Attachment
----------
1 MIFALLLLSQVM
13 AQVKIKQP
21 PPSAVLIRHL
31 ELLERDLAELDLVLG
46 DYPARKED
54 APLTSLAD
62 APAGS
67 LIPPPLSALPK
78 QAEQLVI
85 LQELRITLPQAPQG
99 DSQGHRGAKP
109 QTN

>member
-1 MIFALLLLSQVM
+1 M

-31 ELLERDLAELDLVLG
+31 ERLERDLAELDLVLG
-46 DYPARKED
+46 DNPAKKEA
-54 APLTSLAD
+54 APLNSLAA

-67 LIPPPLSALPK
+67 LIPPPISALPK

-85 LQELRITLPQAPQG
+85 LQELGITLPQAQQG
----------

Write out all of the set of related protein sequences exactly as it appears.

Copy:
1 MIFALLLLSQVM
13 AQVKIKQP
21 PPSAVLIRHL
31 ELLERDLAELDLVLG
46 DYPARKED
54 APLTSLAD
62 APAGS
67 LIPPPLSALPK
78 QAEQLVI
85 LQELRITLPQAPQG
99 DSQGHRGAKP
109 QTN

>member
-1 MIFALLLLSQVM
+1 M

-31 ELLERDLAELDLVLG
+31 ERLERDLAELDLVLG
-46 DYPARKED
+46 DNPAKKEA
-54 APLTSLAD
+54 APLNSLAA

-67 LIPPPLSALPK
+67 LIPPPISALPK

-85 LQELRITLPQAPQG
+85 LQELGITLPQAQQG